The real surprise is that such a show — Emojiland, which makes its off-Broadway premiere tonight as part of the New York Musical Festival — seems set to defy expectations. That's because married co-creators Keith and Laura Harrison haven't just spent the last four years writing a musical about emoji. They spent the last four years writing, staging, performing and rewriting a musical about emoji, all in hopes of sharing a piece of art with real emotional resonance.
Let's get a few things straight up-front. Yes, every character in the show is an emoji. Yes, there's an actual narrative here. All of the action is contained within a phone that has just received a software update and, sure enough, things start to go awry very quickly. And no, humans aren't a part of this story (though they sort of were in earlier drafts).
Thankfully, the Harrisons understood that trying to create a valuable piece of art about emoji of all things meant having to grapple with the concept's intrinsic absurdity. Rather than continuously wink and nudge at the audience — as if to say, hey, how weird is this? — the creators chose to frame the show's many conflicts with some good, old-fashioned existential angst.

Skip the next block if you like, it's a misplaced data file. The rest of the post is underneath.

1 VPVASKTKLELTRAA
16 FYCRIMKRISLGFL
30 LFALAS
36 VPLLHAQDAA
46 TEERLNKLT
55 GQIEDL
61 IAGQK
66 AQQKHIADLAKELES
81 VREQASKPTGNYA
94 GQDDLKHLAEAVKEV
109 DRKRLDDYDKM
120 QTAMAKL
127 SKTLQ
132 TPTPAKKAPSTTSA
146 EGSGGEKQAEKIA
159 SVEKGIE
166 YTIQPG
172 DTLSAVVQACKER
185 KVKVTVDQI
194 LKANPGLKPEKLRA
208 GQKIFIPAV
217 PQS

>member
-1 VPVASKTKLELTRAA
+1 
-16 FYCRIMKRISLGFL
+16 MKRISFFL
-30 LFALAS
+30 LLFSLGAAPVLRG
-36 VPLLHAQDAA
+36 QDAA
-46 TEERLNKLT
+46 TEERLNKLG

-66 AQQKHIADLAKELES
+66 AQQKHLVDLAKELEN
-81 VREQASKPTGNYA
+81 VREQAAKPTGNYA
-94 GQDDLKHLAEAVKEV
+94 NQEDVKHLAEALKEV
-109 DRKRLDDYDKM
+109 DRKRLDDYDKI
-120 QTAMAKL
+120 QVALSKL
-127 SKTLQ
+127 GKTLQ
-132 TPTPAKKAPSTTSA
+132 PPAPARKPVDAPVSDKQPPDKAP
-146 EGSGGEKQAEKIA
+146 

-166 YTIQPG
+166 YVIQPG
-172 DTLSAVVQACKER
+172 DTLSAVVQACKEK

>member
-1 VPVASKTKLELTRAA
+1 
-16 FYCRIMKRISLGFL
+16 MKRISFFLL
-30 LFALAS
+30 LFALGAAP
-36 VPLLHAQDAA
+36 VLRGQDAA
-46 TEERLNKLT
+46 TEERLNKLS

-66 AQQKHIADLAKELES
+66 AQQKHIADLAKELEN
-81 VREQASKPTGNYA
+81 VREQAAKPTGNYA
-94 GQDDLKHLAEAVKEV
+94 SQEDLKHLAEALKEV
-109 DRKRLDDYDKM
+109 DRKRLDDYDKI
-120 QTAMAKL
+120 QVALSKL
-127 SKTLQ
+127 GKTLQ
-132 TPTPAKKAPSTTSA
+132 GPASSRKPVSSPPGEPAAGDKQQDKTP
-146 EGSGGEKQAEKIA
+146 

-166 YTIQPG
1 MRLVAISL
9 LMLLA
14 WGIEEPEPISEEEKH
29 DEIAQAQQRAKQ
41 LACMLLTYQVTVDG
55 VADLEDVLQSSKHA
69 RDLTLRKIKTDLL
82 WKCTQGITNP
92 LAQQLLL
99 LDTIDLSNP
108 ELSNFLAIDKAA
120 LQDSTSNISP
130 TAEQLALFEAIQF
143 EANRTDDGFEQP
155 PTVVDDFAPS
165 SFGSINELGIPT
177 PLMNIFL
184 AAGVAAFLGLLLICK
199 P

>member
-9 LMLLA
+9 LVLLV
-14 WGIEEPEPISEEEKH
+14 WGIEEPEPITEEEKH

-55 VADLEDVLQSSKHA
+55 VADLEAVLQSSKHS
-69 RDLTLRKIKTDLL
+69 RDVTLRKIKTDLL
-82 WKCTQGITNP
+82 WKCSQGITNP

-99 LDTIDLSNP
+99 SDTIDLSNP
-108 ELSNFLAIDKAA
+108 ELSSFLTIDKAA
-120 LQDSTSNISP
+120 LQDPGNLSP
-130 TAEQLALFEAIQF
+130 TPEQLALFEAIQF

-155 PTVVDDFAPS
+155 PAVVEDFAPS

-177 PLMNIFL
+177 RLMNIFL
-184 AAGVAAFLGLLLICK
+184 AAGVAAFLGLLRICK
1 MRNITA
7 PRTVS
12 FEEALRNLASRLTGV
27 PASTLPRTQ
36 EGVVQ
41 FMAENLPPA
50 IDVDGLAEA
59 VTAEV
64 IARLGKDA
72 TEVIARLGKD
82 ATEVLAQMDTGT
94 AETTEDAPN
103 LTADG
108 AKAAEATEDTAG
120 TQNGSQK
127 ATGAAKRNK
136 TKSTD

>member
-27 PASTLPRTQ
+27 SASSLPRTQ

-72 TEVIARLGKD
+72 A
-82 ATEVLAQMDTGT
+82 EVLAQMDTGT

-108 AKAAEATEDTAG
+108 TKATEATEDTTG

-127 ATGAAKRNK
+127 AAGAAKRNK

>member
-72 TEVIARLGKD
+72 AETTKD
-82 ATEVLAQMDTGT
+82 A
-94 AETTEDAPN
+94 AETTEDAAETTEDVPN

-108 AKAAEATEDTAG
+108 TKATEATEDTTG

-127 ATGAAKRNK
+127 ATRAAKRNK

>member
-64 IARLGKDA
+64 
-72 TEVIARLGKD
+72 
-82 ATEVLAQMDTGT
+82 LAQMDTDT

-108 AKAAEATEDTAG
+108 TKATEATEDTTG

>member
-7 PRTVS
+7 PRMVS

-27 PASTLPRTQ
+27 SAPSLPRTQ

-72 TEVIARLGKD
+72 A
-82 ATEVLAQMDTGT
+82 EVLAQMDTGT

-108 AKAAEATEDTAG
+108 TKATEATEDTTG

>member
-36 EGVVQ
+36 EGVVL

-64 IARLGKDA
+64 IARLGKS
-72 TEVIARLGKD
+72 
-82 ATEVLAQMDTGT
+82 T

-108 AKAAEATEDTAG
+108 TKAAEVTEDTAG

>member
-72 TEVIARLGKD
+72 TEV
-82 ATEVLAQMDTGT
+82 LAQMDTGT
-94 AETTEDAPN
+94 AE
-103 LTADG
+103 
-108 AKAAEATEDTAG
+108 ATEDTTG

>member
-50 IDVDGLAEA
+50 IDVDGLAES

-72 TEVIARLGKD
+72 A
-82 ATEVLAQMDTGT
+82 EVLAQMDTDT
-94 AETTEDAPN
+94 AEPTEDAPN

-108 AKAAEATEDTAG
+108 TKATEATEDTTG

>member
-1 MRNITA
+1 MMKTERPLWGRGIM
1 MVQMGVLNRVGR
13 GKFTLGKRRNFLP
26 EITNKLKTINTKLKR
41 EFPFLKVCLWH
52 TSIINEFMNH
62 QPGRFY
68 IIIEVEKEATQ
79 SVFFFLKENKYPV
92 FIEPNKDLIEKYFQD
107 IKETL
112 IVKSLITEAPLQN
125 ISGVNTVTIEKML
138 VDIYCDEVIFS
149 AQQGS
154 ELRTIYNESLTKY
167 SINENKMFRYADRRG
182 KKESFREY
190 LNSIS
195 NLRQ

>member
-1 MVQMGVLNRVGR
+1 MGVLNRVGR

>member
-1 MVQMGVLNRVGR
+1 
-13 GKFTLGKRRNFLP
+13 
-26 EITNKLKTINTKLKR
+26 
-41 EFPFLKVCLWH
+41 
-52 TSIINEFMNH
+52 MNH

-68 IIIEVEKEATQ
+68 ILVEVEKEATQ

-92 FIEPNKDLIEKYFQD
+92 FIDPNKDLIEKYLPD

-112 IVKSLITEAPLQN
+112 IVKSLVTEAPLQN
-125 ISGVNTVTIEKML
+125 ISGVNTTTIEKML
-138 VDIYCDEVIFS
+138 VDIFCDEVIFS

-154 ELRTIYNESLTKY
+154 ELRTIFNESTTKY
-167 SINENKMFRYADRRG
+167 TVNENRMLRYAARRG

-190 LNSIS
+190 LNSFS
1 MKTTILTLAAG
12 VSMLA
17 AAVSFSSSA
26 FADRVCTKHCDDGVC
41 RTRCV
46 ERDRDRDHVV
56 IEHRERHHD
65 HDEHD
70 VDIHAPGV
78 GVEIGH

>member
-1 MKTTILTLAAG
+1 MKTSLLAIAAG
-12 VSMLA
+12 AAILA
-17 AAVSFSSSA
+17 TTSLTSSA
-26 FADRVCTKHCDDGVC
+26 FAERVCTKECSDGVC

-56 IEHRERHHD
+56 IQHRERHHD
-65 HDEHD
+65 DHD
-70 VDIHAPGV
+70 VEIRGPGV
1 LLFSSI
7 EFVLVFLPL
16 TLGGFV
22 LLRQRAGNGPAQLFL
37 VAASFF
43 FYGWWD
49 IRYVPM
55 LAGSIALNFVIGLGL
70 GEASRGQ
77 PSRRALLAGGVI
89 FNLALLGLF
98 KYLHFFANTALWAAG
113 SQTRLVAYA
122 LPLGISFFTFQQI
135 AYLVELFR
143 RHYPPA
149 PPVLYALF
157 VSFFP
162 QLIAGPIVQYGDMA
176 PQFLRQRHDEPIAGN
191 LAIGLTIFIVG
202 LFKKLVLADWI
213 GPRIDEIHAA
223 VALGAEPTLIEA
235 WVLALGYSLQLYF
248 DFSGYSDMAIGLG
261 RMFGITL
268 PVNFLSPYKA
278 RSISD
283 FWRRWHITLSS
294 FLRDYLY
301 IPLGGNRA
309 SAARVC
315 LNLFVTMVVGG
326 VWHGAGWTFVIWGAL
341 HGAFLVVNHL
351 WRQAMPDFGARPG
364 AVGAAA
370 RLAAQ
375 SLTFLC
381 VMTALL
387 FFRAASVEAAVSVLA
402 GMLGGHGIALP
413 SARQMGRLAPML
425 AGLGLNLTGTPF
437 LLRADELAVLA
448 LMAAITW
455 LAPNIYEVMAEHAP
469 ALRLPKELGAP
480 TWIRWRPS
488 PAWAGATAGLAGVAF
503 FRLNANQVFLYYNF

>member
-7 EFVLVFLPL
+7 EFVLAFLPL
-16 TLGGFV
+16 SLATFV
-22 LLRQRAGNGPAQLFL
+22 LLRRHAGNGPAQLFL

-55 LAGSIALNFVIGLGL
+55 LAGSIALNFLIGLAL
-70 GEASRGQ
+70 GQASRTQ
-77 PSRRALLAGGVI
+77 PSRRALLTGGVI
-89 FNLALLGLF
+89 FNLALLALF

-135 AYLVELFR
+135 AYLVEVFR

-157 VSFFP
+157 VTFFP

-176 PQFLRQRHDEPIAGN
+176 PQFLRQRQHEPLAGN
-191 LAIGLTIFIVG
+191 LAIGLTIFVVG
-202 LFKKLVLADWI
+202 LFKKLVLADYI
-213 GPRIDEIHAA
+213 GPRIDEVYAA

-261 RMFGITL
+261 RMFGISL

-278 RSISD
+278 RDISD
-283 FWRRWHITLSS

"We have certain characters that have romantic conflicts, political conflicts, dietary conflicts — whatever," Keith told Engadget. "Essentially it's framed by [the Skull emoji], who is the embodiment of death and is therefore more important than anythig else. Skull is the one that believes emoji are as insignificant as all the people in the world who go 'emojis, really?'"
As the update-based chaos continues to unfold around the cast, it's Skull the nihilist that serves to skewer the show's silliness. At one point, when the antics subside, he asks a poignant question through song: "Who is it among us who has really lost their noodle? Isn't it a fact, my friend, you're more or less a doodle?" To the Harrisons, moments like that are crucial injections of context — the conversations that preceded the song are immediately called into question because, as Keith puts it, "they're all just dust sitting there, who the hell cares?"
This "textistential" quandary is made more complex by the different layers of distance at play here. The audience is separated from the cast by an invisible fourth wall. The emoji are separated from the human world by unseen layers of metal and glass. Because emoji aren't much more than characters on a keyboard, and Skull is around to remind us of their frivolousness, the emoji's problems hardly seem significant. But since there are no humans, the emoji serve as stand-ins for the audience — as a result, the question of significance seems to extend to the people watching. If every problem the show's characters face don't matter, then what is the show saying about the significance of our problems?